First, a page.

DEVELOPMENT OF INTEGRATED SYSTEMS FOR SUBTROPICAL/TROPICAL FRUIT CROP PRODUCTION
Location: Tropical Crops and Germplasm Research
Title: The persistence of Gliocephalotrichum bulbilium and G. simplex causing fruit rot of rambutan in Puerto Rico
| Serrato-Diaz, L.M. - |
| Rivera-Vargas, L.I. - |
| Latoni-Brailowsky, E.I. - |
Submitted to: Phytopathology
Publication Type: Abstract Only
Publication Acceptance Date: April 2, 2012
Publication Date: November 1, 2012
Citation: Serrato-Diaz, L., Rivera-Vargas, L., Latoni-Brailowsky, E., Goenaga, R.J. 2012. The persistence of Gliocephalotrichum bulbilium and G. simplex causing fruit rot of rambutan in Puerto Rico. Phytopathology. 102:S6.6.
Fruit rot of rambutan (Nephelium lappaceum L.) is a pre and post-harvest disease problem that affects fruit quality. Significant post-harvest losses have occurred worldwide and several pathogens have been identified in Malaysia, Costa Rica, Hawaii, Thailand, and Puerto Rico. In 2011, fruit rot was observed on rambutan at the USDA-ARS Tropical Agriculture Station in Mayaguez. Infected fruit sections (1mm2) were surface sterilized, rinsed with sterile deionized-distilled water and transferred to acidified potato dextrose agar (APDA). Isolates of Gliocephalotrichum spp. were recovered from diseased fruit tissue and diferentiated based on morphological characteristics such as color, texture of the colonies, and the production of reproductive structures. In 2008, this genus had also been observed on rambutan. Twentysix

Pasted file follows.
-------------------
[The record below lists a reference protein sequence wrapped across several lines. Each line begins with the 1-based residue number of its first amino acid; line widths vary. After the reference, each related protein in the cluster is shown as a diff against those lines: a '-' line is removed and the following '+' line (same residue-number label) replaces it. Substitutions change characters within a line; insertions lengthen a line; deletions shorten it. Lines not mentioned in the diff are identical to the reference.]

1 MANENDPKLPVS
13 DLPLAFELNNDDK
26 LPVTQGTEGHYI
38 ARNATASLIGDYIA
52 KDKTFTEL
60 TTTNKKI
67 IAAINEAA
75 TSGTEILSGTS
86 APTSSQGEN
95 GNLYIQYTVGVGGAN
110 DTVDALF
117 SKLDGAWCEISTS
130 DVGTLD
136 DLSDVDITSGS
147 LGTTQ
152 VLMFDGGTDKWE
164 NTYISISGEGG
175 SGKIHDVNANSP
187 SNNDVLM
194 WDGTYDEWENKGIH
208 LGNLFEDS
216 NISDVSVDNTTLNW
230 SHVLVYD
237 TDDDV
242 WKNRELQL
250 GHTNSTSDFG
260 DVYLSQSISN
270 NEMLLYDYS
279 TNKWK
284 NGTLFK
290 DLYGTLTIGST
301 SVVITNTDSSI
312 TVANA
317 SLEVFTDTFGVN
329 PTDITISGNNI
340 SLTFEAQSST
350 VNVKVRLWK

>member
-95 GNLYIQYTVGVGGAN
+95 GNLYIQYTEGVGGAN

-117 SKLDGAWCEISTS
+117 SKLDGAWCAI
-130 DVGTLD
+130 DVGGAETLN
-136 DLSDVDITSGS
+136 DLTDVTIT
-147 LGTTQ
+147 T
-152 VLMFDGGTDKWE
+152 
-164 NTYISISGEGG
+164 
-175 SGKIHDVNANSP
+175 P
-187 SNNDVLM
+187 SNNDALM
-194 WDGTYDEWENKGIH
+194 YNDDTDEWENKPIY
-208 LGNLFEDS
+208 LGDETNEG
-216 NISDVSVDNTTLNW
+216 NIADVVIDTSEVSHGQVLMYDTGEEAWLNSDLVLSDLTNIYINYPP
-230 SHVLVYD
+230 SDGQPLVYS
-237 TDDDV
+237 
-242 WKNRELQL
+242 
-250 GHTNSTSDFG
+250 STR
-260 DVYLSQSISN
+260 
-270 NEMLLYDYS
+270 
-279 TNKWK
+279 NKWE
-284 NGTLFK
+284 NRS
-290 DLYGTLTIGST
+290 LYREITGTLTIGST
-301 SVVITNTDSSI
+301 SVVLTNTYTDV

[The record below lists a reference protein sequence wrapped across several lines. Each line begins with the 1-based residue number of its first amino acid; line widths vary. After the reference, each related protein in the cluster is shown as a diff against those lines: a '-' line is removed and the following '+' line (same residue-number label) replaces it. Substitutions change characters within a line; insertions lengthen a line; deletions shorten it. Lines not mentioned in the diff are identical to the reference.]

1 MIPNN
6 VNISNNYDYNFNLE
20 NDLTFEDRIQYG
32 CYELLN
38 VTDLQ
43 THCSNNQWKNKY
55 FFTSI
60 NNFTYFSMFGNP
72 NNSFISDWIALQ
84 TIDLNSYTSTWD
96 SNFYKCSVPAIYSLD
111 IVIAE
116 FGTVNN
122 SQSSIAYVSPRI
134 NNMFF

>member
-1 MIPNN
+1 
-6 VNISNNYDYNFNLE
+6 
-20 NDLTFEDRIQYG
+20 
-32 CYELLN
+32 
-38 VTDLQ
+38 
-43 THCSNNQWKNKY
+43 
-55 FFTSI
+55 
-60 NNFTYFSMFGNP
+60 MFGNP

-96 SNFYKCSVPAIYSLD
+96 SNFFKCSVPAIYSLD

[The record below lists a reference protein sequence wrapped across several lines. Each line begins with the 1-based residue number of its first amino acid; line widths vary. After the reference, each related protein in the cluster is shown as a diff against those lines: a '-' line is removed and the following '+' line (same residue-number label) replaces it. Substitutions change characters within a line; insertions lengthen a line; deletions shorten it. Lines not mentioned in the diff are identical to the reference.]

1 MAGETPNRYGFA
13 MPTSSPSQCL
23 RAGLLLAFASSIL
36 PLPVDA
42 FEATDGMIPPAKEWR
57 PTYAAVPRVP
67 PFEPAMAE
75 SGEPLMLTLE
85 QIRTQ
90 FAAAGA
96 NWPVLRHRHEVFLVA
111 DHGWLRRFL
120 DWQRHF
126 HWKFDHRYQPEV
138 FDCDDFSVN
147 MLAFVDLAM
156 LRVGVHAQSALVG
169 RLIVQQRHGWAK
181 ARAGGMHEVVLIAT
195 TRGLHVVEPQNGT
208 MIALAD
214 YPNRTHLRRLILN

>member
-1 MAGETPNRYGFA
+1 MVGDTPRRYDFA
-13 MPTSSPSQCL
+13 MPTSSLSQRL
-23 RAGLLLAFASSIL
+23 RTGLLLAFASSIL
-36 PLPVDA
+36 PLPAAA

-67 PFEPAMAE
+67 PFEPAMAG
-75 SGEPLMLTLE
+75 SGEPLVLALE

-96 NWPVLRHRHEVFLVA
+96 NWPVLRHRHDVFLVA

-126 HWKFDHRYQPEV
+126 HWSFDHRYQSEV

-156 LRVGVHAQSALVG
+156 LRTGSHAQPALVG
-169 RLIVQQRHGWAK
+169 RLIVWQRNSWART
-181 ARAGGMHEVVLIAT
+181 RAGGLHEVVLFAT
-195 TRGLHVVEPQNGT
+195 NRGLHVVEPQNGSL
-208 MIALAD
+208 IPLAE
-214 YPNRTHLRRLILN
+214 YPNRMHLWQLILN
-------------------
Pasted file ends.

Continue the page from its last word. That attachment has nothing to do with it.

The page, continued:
isolates were transferred to carnation leaf agar for morphological, molecular and pathogenicity characterization. Using light microscopy, scanning electron microscopy, and PCR amplification of the ITS1-5.8S-ITS2 region of the rDNA and ß-tubulin partial cds gene, 13 isolates were clearly divided into G. bulbilium (Gb) and 13 into G. simplex (Gs). Sequence analyses gave 100% identity with these two species. Morphologically, Gb was identified by the presence of bulbilloid aggregates and stipe extensions that were mostly located adjacent to the start of the conidiogenous penicilli. For Gs, conidiophores had stipe extensions rising at some distance away from the conidiogenous penicilli, with no bulbilloid aggregates but with chlamydospores that were unicellular, brown, smooth, and thick-walled. Pathogenicity tests were conducted on healthy superficially sterilized fruits. Fruits were inoculated with 5-mm mycelial disks of 8-day-old pure cultures grown in APDA. Untreated controls were inoculated with APDA disks only. Five days after inoculation (DAI), white mycelial growth for Gb and golden mycelia growth for Gs were observed on fruits. Eight DAI, fruit rot symptoms were observed on both isolates of Gb and Gs and conidiophores were observed on spintems (hair-like appendages).